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Friday Notes: Preseason schedule released, power ranking season commences

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  • releases the team's preseason schedule, highlighted by a trip to China, where Milwaukee will play the Golden St. Warriors twice. They tip off at the Bradley Center against Timberwolves on October 6.
  • An panel of 25 collectively ranks the Bucks 11th in the East, with a projected 35 wins.
  •'s Chris Mannix gives the Central Division teams a summer report card. The Bucks are top of the class with an A-.

    Hammond still has some things to do (figuring out if Michael Redd is in the team's long-term plans, for one) and his decision to draft Joe Alexander after trading for Jefferson was a little puzzling. But Hammond has Milwaukee back on the right track.

  • Chris Colston at USA Today tabs the Bucks 18th in a first version of preseason power rankings. That places them ninth in the East.
  • Michael Redd is the NBA's 46th best player according to Tom Ziller at FanHouse. The always keen Ziller is in the process of counting down the league's top 50 players.

    What the Hades in wrong with being one-dimensional if you're among the best in the world at that one dimension? Redd is an elite scorer: he's unstoppable 80% of the time, he's efficient. He never turns over the ball in score mode, a real special quality given how much offense he creates on his own. Scoring is a pretty important part of basketball -- we act like Redd did the equivalent of tiddlywinks in 2006-07, just because the Bucks were awful.

  • Brett at The Bratwurst is a little underwhelmed looking at the offseason moves.
  • JS Online's Don Walker reports Charlie Villanueva is working with SolesUnited, a shoe donation program. Great stuff, CV.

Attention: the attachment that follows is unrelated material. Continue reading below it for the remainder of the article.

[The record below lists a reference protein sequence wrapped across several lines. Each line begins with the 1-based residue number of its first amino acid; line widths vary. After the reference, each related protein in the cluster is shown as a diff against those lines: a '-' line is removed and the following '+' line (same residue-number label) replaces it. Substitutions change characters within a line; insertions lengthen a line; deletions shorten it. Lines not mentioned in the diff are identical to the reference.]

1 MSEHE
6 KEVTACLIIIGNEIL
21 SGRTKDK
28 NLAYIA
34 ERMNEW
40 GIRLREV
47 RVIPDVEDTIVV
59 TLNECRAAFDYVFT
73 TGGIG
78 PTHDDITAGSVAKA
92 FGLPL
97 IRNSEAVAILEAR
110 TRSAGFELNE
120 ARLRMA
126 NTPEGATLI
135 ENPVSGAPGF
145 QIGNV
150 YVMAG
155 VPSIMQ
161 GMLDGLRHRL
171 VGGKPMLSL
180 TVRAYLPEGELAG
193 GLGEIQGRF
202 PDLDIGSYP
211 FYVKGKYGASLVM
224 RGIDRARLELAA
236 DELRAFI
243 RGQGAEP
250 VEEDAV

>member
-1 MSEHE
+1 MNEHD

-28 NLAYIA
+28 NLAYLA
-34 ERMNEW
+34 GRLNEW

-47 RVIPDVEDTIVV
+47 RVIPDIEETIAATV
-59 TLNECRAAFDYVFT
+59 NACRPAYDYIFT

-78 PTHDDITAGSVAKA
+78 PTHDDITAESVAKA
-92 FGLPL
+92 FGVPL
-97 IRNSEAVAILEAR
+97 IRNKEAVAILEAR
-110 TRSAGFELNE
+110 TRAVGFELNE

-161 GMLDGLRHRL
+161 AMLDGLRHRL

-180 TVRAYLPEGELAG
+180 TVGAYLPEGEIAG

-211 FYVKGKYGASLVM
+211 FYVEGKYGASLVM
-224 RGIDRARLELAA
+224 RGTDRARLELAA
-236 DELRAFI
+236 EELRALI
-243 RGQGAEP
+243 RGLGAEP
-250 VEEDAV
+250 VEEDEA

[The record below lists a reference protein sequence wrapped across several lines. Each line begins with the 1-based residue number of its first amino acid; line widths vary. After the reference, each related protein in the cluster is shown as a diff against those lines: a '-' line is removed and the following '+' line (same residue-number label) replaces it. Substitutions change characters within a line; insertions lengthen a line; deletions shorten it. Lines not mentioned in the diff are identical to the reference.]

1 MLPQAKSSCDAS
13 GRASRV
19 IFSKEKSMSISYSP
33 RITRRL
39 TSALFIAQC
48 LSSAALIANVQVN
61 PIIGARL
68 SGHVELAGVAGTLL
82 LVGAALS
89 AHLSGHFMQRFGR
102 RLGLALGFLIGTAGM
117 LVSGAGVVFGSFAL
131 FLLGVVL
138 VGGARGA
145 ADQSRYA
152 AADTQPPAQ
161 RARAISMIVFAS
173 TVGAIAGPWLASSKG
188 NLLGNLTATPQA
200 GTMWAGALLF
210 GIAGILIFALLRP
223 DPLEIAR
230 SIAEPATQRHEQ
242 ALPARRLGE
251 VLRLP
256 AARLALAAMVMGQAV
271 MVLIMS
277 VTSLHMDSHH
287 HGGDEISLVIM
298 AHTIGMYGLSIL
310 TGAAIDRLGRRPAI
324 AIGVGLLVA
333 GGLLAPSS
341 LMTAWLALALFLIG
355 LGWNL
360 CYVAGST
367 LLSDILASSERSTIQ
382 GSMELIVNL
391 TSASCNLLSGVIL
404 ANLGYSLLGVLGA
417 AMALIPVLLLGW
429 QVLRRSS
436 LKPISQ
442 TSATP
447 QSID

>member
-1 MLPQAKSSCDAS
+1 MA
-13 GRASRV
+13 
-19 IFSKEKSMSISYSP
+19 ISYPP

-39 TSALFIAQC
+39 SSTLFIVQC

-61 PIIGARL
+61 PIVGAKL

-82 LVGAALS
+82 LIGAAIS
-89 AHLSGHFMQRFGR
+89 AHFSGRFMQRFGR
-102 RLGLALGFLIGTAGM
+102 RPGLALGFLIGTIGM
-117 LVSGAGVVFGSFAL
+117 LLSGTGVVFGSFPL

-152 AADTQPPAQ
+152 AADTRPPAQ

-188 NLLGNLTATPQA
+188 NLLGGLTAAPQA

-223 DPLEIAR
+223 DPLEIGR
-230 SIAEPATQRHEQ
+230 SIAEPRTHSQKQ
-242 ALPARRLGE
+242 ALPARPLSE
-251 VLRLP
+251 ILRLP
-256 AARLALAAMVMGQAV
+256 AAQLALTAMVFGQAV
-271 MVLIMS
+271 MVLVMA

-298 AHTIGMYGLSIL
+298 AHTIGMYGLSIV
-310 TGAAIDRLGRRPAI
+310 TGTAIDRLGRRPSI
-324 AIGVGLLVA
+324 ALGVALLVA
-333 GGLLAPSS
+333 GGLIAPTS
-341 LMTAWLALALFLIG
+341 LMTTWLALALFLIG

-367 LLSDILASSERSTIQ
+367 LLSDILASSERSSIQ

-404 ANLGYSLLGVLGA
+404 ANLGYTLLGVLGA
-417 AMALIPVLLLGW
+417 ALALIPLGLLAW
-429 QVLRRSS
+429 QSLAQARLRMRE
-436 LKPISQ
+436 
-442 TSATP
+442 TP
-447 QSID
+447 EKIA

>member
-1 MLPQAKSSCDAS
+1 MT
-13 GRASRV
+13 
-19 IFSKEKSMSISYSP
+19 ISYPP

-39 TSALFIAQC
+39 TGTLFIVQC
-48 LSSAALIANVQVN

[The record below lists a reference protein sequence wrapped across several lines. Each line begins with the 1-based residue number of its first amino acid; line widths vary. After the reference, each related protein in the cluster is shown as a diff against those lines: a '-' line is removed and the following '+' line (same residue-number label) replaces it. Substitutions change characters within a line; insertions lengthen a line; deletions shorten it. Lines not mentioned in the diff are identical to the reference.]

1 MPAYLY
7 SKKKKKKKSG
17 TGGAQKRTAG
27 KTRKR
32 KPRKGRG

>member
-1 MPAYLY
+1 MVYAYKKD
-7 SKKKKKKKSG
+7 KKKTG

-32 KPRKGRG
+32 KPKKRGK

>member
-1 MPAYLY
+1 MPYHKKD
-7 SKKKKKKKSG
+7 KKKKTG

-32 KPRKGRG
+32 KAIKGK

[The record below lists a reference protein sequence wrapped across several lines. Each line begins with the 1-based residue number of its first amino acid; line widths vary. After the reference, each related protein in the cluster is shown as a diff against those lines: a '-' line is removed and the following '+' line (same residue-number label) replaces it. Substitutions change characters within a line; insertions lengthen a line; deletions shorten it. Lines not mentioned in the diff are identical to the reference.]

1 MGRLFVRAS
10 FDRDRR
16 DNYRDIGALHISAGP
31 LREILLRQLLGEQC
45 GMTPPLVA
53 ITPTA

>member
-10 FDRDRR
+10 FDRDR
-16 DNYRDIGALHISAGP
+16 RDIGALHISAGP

• Brian Hood, writing for Fox Sports, devises an All-NBA Football team and slots Richard Jefferson at tight end.
  • The Bob Boozers Jinx's J.D. Mo again questions Michael Redd's Olympic performance, as well as local media coverage. Redd certainly was underwhelming on the court. He only played 73 minutes, and for good reason. The glut of guards in front of him (Kobe, Paul, Williams etc.) played better in Beijing, which isn't surprising because they are, well, better players. Redd isn't a good defender, and was cold shooting the ball (32.3 FG% and 27.8 3PT%), rendering him not terribly useful on a team of the most polished players on the planet. Of course, he didn't really have a chance to work his way into a groove, and he's not suddenly a bad shooter. He was simply off for what amounted to about two NBA games worth of minutes. That happens. Recall the heroic Kobe Bryant's first 45 minutes for Team USA in the Olympics? Went like this: 37.0 FG% and 6.7 3PT% with four assist and four turnovers. When you look at the big picture though, Kobe fulfilled his role. Redd? He obviously didn't contribute anywhere near the level of Kobe or most others, but I can't say "he was not a factor in winning the gold." Remember the FIBA's last summer? The tournament that qualified Team USA for the Olympics? Redd hit 53.0 FG% and 45.3 3PT%. That came against lesser competition, and for smaller stakes, but it was a necessary step toward gold. Glen Davis shot 58.3 FG% and played an important role in the first round against the Hawks, but notched 15 minutes total in the Finals. Sure, Atlanta isn't Los Angeles, just as the FIBA's aren't the Olympics. No one is crowning Redd or Davis as the vital player on a champion. But don't tell Davis he didn't earn a ring. And don't say Michael didn't factor in winning gold.